It's an interesting thing you know. I don't want to make assumptions casually, but I would hazard a guess that you consider yourself a conservative and a believer in individual rights. So why is it that so many people who think of themselves that way are so quick to deny workers the right to choose to join with others to better their lot? Hospitals all belong to a union. They pay thousands of dollars a year in dues to belong to the hospital assn. because they know that they are stronger as a group than they are individually. Insurance companies all belong to a union, (AHIP) because they know that when they go to lobby congress it helps if they speak with one voice rather than individuals. Conservatives seem to have no trouble with those big business interests joining together. But let ordinary workers choose to join together, and suddenly there is something Un-American about it. For a worker, individually or in a group, to choose to withold his or her labor in order to raise the price of that labor is exactly the kind of thing that businesses do in order to raise the price of what they sell.
    Now, as othere nurses in Texas organize and begin to raise standards and raise wages and benefits in Texas, you will be ever so smugly proud that you will get some collateral benefit from their work and sacrifice without paying for it. And if, by chance, some of them are forced to strike, you'll be happy to enrich yourself by making it harder for them to accomplish the goals they choose to sacrifice for. So you will not only benefit from what they accomplish, you will help make it harder for them to accomplish it. Which is why union people consider scabs to be a couple notches lower than thieves on the moral scale.
  10. Visit  PICUPNP profile page
    0
    #1 I'm not about denying anyones right to collectively organize and bargain. I am against unions. My opinion, not others.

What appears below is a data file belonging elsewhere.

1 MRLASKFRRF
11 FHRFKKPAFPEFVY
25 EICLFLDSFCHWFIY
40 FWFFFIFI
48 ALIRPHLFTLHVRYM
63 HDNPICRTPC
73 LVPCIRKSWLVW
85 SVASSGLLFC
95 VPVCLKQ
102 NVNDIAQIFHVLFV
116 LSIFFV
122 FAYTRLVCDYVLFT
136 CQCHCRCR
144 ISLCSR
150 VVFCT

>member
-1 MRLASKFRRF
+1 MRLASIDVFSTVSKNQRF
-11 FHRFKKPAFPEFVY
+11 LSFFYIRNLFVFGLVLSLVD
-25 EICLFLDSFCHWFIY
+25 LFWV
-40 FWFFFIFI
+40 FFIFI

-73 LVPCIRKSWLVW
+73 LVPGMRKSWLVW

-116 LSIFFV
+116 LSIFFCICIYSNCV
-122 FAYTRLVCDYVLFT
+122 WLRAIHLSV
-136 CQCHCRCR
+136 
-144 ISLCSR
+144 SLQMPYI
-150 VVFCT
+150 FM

#2 Smugly proud...Hmmm.

    #3 What union people think of me has no bearing on me or my practice. Sticks and stones.......

    #4 My politics...I have no politics. I don't vote by choice in any election, presidential or otherwise.

    #5 Yes. I would definitely cross a picket line at my hospital or any other where patients need care! If that makes it harder for nurses here or there to organize, so be it. Its not about money or unions, its about caring for those who need it when union idiots walk out on their patients.
  11. Visit  Shannon Doggett profile page
    2
    Local newspapers are reporting that management was prevented from talking with nurses about the union because of an agreement HCA made with the union. So, the nurses only heard what the union told them. I guess it isn't surprising that the nurses voted to go union, but I'm not sure that being forced to vote based on one-sided information is an example of people exercising their rights. Certainly, it isn't an example of nurses taking back our profession. Instead, it looks to me like an example of nurses being sold out by their employer to a union - because now they'll have to pay dues in order to take part in any union votes.